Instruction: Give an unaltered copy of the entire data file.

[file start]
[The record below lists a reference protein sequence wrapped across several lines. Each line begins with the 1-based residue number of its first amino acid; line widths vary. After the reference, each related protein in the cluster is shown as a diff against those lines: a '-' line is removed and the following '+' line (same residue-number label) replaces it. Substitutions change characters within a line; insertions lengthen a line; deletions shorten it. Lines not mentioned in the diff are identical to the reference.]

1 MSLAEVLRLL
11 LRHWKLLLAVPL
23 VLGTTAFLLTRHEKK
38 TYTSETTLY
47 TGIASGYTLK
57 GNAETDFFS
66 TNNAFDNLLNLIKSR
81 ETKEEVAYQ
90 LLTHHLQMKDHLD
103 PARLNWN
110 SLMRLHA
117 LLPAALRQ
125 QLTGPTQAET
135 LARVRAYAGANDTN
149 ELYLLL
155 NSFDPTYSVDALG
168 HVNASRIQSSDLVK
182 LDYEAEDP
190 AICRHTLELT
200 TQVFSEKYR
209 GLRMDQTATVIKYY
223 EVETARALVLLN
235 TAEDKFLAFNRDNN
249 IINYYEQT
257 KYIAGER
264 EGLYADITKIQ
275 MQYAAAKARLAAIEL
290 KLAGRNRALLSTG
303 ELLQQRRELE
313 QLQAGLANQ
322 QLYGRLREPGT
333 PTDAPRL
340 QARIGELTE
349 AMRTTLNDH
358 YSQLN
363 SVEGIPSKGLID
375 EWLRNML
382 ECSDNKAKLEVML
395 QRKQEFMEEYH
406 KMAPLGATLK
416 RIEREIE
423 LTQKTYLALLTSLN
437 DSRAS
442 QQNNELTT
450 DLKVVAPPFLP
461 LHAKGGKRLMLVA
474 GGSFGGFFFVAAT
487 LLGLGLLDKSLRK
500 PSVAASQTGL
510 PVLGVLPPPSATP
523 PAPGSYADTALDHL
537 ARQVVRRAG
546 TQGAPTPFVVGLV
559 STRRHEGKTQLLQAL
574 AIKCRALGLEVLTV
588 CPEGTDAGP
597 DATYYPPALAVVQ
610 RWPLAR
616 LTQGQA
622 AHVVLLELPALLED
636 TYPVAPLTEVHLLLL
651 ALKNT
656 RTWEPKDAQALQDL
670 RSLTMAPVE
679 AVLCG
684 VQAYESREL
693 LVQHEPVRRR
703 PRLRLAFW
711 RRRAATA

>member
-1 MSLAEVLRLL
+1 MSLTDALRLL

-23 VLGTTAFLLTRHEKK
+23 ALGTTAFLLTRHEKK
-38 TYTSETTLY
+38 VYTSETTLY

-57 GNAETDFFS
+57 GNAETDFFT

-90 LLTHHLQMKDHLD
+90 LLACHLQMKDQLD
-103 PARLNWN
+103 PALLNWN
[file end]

[The record below lists a reference protein sequence wrapped across several lines. Each line begins with the 1-based residue number of its first amino acid; line widths vary. After the reference, each related protein in the cluster is shown as a diff against those lines: a '-' line is removed and the following '+' line (same residue-number label) replaces it. Substitutions change characters within a line; insertions lengthen a line; deletions shorten it. Lines not mentioned in the diff are identical to the reference.]

1 MSLAEVLRLL
11 LRHWKLLLAVPL
23 VLGTTAFLLTRHEKK
38 TYTSETTLY
47 TGIASGYTLK
57 GNAETDFFS
66 TNNAFDNLLNLIKSR
81 ETKEEVAYQ
90 LLTHHLQMKDHLD
103 PARLNWN
110 SLMRLHA
117 LLPAALRQ
125 QLTGPTQAET
135 LARVRAYAGANDTN
149 ELYLLL
155 NSFDPTYSVDALG
168 HVNASRIQSSDLVK
182 LDYEAEDP
190 AICRHTLELT
200 TQVFSEKYR
209 GLRMDQTATVIKYY
223 EVETARALVLLN
235 TAEDKFLAFNRDNN
249 IINYYEQT
257 KYIAGER
264 EGLYADITKIQ
275 MQYAAAKARLAAIEL
290 KLAGRNRALLSTG
303 ELLQQRRELE
313 QLQAGLANQ
322 QLYGRLREPGT
333 PTDAPRL
340 QARIGELTE
349 AMRTTLNDH
358 YSQLN
363 SVEGIPSKGLID
375 EWLRNML
382 ECSDNKAKLEVML
395 QRKQEFMEEYH
406 KMAPLGATLK
416 RIEREIE
423 LTQKTYLALLTSLN
437 DSRAS
442 QQNNELTT
450 DLKVVAPPFLP
461 LHAKGGKRLMLVA
474 GGSFGGFFFVAAT
487 LLGLGLLDKSLRK
500 PSVAASQTGL
510 PVLGVLPPPSATP
523 PAPGSYADTALDHL
537 ARQVVRRAG
546 TQGAPTPFVVGLV
559 STRRHEGKTQLLQAL
574 AIKCRALGLEVLTV
588 CPEGTDAGP
597 DATYYPPALAVVQ
610 RWPLAR
616 LTQGQA
622 AHVVLLELPALLED
636 TYPVAPLTEVHLLLL
651 ALKNT
656 RTWEPKDAQALQDL
670 RSLTMAPVE
679 AVLCG
684 VQAYESREL
693 LVQHEPVRRR
703 PRLRLAFW
711 RRRAATA

>member
-1 MSLAEVLRLL
+1 MSLTDALRLL

-23 VLGTTAFLLTRHEKK
+23 ALGTTAFLLTRHEKK
-38 TYTSETTLY
+38 VYTSETTLY

-57 GNAETDFFS
+57 GNAETDFFT

-90 LLTHHLQMKDHLD
+90 LLACHLQMKDQLD
-103 PARLNWN
+103 PALLNWN